The day before Amazon's new show The Marvelous Mrs. Maisel wrapped shooting Season 1, showrunner Amy Sherman-Palladino hadn't seen the set she was supposed to shoot on later that evening. The crew was scrambling to create an indoor set for an exterior scene that was supposed to be shot on location in New York earlier in the week, but had been canceled due to a during a freak lightning storm. As I discovered on a set visit with a few other writers earlier this fall, working quickly and scrappily to get things done is a requirement for everyone working on Maisel. It's an appropriately on-brand ethos for a series that looks and feels like theater, where die-hard enthusiasm and meticulous attention to detail are imperative both on stage and behind the scenes.
If you're familiar with Sherman-Palladino's previous work on Gilmore Girls and Bunheads, likening Maisel's vibe to theatre might not be particularly shocking. After all, the showrunner's other creations are as dialogue-heavy as stage plays, and often incorporate musical numbers into episodes. But Marvelous Mrs. Maisel's hyper-stylized set and production design, coupled with its colorful costumes and period setting, help make it feel like the most buoyant, theatrical Sherman-Palladino creation yet.
Despite the setback, the atmosphere on set was business as usual. Sherman-Palladino was out working on location with star Rachel Brosnahan a few miles from the studio, in an empty building that had been transformed into B. Altman's department store. (Production assistant Daniel Penrod told us that the show signed a year lease on the building so that they could leave the set up between seasons, a rare luxury for a television show made possible by the fact that Amazon has already greenlit Season Two.)
"Amy says, 'comedy is freezing,'" Gilbert relays to our group as a way of warning us that the studio will be chilly. That philosophy makes sense, if you think about Sherman-Palladino's signature fast-paced dialogue, which became synonymous with Gilmore Girls. Lower temperatures do create a sense of urgency, even if it's because you're shaking from the cold. We walked around costume store and the production offices, where Sherman-Palladino insisted on fresh flowers; her own office is decorated like a French salon peppered with Japanese animé. Yes, there is a hat rack in the hall.
Fans of Gilmore Girls are likely familiar with the Warner Brothers lot that "became" Stars Hollow, especially because its town square showed up in other shows like Pretty Little Liars. But unlike that lot, the Maisel studio is one gigantic room, with different characters' homes and offices hidden behind several doors, adding to the theatrical feel on set. On this particular day, half of the crew was setting up for an office Christmas party on one set, while the other half was finishing up that aforementioned exterior.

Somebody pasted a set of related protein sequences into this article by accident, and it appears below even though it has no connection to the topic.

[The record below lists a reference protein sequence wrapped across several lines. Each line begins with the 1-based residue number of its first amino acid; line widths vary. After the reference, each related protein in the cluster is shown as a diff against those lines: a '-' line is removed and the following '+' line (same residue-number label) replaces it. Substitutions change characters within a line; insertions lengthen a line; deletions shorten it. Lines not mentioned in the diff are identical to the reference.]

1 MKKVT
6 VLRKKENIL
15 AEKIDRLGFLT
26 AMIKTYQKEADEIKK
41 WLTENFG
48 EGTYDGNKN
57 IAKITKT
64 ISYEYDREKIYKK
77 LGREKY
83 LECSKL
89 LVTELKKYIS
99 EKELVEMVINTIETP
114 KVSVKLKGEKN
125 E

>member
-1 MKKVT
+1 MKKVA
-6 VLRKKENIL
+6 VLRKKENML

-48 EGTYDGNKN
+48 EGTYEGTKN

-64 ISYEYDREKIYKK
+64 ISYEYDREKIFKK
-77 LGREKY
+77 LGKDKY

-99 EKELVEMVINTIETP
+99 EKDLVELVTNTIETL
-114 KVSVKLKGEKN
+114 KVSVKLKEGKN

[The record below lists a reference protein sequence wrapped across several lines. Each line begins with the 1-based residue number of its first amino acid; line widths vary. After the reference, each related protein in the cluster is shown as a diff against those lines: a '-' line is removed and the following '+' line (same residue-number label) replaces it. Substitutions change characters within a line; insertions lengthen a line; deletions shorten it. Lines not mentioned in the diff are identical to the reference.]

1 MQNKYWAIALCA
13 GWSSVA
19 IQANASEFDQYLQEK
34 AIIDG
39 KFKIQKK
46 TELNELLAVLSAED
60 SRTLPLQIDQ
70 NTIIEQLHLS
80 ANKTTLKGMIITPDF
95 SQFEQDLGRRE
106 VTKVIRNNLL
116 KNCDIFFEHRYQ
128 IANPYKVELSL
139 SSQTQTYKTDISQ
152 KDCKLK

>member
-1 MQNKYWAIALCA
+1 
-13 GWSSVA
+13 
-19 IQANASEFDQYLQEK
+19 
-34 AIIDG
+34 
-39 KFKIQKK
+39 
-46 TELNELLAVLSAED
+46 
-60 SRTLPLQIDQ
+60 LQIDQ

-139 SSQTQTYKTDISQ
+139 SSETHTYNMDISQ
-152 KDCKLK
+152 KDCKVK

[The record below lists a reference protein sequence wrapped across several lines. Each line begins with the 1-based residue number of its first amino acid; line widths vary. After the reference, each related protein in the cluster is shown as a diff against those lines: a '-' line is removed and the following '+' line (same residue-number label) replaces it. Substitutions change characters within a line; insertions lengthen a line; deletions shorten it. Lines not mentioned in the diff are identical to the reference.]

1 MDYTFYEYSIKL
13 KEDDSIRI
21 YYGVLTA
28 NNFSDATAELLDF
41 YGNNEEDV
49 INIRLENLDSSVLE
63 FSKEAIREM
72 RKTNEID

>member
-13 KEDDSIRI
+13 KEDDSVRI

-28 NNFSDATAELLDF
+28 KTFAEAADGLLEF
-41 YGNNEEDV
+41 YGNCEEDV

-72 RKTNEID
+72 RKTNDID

Everyone working behind the scenes seemed to be a character, too. We were eagerly ushered towards "Billy," AKA production designer Bill Groom, who gave us a tour around the various incredibly detailed sets in the studio.
Groom, who won four Emmy awards for his work on Boardwalk Empire, is delightfully self-deprecating about his success. "If you do enough velvet and enough fringe," he joked, "they give you an Emmy." He was also the Art Director for Saturday Night Live for four years in the '80s, which probably speaks to why the day's current emergency was no sweat.
Groom first showed us the Gaslight Café, which makes you feel plopped right into Inside Llewyn Davis — the 2013 film starring Oscar Isaac that uses the same former West Village coffee shop and performance space as a setting. From Susie's studio apartment that a person can barely squeeze into IRL to the fortune teller's office covered in peacock motifs, each set is transportive and theatrical.
Most everything seems practical, as well, which adds to the feeling that they're just putting on a show. There are a few uses of green screen for digital effects, but huge drapes printed with backdrops also hang from the rafters, ready to be wheeled in and peeked through a window. There's a subway set that's mechanically rigged to move. Groom says that he and his team went to the local museums for research, one of the many benefits to shooting a show set in New York City actually in New York City.
In the pilot we learn that Midge and her parents live in the same building in nearly identical apartments — but what the audience doesn't know is that it's actually the exact same set that gets redecorated. You can actually walk through it like a real apartment, from room to hallway. We imagined that crew members might take refuge up here for a quick nap on a long day — and Groom did not correct us.
The Marvelous Mrs. Maisel is about an upperclass woman out of her element, who finds a family in a scrappy group of performers. This is mirrored by the production in the best way: Yes, you can be scrappy, professional, and aesthetically gorgeous all at the same time. That's what theater is all about, and that's what Midge is all about, too.